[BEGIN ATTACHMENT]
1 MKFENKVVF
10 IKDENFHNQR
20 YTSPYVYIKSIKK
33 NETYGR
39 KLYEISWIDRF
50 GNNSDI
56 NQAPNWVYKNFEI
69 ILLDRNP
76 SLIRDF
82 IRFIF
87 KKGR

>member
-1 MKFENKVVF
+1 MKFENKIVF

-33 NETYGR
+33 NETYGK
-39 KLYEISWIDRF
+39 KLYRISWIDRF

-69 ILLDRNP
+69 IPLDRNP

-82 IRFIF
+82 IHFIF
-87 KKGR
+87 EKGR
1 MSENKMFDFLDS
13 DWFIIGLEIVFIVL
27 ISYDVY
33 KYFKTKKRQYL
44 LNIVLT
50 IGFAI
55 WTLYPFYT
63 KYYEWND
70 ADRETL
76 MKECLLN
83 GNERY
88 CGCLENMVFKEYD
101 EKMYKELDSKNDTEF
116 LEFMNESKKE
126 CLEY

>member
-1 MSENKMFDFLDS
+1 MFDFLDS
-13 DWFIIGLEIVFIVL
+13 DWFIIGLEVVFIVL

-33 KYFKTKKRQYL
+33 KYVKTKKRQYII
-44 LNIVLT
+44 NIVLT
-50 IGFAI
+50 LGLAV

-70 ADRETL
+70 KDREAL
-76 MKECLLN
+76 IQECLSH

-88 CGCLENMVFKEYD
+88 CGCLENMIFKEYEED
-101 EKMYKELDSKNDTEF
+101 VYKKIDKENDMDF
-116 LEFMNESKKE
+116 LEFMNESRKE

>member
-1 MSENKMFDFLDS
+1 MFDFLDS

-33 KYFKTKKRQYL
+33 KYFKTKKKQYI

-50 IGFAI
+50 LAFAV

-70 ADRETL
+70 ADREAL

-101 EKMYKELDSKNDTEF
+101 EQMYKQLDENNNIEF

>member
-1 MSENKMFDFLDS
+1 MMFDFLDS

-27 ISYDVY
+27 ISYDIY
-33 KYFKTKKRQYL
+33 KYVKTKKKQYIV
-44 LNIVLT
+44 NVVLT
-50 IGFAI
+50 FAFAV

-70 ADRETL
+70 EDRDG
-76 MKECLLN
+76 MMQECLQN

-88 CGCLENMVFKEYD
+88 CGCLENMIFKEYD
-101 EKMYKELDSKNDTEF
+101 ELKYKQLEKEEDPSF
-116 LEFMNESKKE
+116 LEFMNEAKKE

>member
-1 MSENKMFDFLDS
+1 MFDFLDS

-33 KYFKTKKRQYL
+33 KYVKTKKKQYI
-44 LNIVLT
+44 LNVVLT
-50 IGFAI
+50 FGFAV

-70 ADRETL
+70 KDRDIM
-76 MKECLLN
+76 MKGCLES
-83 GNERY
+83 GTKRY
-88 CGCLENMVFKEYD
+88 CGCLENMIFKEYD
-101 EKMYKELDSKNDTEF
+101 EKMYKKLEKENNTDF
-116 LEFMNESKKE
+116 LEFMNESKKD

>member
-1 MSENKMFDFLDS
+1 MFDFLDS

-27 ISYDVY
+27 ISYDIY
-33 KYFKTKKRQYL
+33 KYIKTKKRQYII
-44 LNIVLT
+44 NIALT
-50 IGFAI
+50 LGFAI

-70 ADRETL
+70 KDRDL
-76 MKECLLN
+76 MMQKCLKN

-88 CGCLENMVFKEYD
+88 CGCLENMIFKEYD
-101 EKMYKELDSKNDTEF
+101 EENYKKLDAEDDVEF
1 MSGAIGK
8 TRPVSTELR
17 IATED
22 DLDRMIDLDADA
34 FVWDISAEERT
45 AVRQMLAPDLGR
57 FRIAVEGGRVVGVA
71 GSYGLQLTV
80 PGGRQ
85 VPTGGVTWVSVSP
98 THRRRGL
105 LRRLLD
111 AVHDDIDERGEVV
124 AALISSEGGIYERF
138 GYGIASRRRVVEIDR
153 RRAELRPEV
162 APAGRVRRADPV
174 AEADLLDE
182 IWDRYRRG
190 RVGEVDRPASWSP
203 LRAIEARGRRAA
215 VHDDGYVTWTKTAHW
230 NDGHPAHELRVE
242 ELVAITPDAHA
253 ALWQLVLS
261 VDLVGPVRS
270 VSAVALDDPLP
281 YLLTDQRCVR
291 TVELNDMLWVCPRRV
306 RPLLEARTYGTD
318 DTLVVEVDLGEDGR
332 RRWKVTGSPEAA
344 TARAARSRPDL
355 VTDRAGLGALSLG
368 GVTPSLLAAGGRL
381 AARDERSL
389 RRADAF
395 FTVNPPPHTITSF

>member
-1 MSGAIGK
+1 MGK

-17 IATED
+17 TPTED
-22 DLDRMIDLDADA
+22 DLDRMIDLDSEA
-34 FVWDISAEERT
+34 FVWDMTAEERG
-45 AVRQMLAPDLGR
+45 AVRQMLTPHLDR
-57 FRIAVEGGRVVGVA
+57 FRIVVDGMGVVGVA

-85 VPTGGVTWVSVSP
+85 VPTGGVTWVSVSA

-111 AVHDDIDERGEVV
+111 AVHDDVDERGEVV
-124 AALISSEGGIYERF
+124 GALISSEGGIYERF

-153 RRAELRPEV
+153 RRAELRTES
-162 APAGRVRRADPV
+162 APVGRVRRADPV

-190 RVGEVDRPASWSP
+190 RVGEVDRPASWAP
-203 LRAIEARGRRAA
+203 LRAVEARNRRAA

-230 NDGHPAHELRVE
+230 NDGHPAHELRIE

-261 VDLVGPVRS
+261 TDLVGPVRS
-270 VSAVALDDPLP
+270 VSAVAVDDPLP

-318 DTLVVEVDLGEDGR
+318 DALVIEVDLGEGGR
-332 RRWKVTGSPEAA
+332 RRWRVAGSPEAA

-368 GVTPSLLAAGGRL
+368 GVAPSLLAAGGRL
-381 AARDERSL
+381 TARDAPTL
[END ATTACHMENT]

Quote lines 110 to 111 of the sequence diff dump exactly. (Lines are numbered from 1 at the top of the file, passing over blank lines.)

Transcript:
-101 EKMYKELDSKNDTEF
+101 EKMYKKLEKENNTDF